With the election looking more and more likely to provide a decisive result, two of our columnists look at the likelihood of the Labour Party being able to form a minority government. Here, Wyn Grant says it’s worth a shot. Read Paul Cairney’s less optimistic assessment here.
In a recent article in the Financial Times, Bernard Donoughue suggested that a minority government might be a better option for Labour if it emerged from the election as the largest party. A better option, that is, than a “messy coalition”.
To make his case, he drew on his experience as an adviser at 10 Downing Street during the 1970s. Labour failed to get a majority in the February 1974 election and held a second in October of the same year in the hope of securing a more convincing mandate. It ended up with a small overall majority that was eroded in by-elections.
The Labour government survived until 1979. In its last years, this was largely thanks to a loose pact with the Liberals, but also with some help from others such as Plaid Cymru.
Donoughue argues that this offered the advantage of a coherent government with no minority party members. A minority government “negotiates its majority in the Commons week by week and issue by issue, with the whips identifying compromises that will secure a majority on each bill,” he notes.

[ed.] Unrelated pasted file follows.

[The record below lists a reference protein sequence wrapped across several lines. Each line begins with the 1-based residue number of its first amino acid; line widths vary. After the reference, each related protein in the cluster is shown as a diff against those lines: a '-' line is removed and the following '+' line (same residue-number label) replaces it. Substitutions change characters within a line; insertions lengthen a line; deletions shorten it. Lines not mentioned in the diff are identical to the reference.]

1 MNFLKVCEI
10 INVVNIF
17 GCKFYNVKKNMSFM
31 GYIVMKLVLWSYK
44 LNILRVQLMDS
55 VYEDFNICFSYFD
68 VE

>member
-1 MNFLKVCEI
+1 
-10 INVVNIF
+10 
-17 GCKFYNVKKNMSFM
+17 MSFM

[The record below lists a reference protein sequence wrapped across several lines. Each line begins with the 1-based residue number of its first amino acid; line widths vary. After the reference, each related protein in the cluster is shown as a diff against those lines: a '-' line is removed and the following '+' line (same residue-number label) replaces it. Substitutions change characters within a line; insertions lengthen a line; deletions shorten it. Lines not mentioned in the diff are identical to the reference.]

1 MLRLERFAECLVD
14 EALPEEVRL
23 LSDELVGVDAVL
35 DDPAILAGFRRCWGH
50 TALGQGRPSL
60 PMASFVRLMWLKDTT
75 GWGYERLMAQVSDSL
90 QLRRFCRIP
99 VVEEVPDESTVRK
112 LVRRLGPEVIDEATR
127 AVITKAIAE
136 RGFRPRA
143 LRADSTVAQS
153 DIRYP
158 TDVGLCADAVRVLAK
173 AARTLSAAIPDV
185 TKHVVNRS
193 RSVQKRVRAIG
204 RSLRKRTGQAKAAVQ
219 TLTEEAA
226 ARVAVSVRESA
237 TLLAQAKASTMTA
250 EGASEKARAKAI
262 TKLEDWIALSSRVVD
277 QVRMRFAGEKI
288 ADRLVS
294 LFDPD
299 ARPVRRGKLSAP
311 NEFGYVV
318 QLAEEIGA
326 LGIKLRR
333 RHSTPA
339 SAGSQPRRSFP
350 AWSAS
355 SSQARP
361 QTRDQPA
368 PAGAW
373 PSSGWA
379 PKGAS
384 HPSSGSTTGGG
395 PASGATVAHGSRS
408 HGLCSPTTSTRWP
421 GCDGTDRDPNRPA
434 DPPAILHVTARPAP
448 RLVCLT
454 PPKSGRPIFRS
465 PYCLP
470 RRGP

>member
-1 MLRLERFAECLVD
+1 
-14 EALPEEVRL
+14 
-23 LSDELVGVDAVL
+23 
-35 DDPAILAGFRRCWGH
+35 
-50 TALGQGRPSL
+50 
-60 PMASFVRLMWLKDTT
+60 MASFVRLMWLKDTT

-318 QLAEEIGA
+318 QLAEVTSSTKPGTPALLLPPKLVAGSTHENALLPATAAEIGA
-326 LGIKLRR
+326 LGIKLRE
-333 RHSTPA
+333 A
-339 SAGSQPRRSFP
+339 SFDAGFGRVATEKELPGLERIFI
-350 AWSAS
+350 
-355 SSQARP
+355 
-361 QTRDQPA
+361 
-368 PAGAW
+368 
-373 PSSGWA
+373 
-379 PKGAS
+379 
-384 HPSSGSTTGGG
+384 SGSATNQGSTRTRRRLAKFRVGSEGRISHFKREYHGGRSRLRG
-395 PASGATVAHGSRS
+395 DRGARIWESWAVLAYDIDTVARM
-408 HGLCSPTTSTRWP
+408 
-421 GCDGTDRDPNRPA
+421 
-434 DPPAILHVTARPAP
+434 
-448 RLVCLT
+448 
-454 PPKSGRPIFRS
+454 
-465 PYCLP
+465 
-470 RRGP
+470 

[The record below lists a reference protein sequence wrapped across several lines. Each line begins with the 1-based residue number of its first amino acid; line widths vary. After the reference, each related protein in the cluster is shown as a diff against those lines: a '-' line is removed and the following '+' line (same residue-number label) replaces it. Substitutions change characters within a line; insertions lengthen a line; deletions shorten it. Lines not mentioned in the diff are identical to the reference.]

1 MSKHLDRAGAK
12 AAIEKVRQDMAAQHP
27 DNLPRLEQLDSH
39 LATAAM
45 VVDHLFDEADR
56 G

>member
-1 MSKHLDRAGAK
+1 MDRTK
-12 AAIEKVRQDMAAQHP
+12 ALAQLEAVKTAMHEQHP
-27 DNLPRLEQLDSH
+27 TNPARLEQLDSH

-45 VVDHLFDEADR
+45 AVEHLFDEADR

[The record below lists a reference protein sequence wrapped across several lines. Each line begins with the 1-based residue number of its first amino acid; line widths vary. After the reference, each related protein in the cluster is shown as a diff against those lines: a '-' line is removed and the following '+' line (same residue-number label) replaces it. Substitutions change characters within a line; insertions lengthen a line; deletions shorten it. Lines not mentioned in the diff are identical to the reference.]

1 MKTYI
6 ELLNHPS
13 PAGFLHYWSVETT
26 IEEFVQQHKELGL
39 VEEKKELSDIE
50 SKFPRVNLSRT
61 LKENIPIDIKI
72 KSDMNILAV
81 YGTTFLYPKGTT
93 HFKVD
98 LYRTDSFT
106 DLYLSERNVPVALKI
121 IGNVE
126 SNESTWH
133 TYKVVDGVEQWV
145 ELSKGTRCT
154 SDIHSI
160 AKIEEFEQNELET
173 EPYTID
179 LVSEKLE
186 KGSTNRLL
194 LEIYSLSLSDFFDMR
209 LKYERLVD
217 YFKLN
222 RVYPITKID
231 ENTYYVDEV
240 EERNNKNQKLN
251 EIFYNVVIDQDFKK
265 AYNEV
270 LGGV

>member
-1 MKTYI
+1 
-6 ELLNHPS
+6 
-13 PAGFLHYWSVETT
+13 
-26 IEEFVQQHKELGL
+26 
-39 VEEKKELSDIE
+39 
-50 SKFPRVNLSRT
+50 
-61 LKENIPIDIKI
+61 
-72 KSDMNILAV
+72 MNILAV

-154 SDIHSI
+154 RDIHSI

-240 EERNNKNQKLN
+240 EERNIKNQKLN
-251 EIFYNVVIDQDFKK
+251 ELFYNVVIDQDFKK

Ahead of the 2015 campaign, Ed Miliband has ruled out a coalition with the SNP. This came in response to pressure from within his own party, but Nicola Sturgeon was quick to point out that was never really on offer anyway. The SNP has been prepared to contemplate “confidence and supply” – which means that it would support a Labour government on a no confidence motion and help it to legislate on the budget. Alternatively, the SNP could offer support on an issue-by-issue basis. Despite Sturgeon’s recent comments, this might still happen since the one thing the SNP is clear about is that it wants to keep the Conservatives out of government.
Reading the runes
No one knows what the result of the election will be but, for working purposes, I am taking a forecast produced by the Political Studies Association. I contributed to this forecast of seats – which could, of course, be overtaken by events between now and the election.
The forecast puts Labour on 289 seats and the Conservatives on 278. It has to be borne in mind that one MP will be the speaker and the three deputy speakers do not vote in divisions. There are likely to be five Sinn Fein MPs who will not take their seats.
This means that a coalition or informal arrangement could survive with 320 seats. It could potentially even survive on fewer, given how difficult it is to get opposition parties to combine.
On the forecast figures, informal support from the SNP would be enough for Labour to govern. The government would be more secure if Labour could add two or three Plaid Cymru MPs, the surviving Green and the one Alliance MP from Northern Ireland (if the party retains Belfast East).
On these hypothetical figures, support from the Liberal Democrats would not be enough for Labour, but nor would it be for the Conservatives. Labour appears to have more informal support options than the Conservatives. But, naturally, everything depends on the actual election result.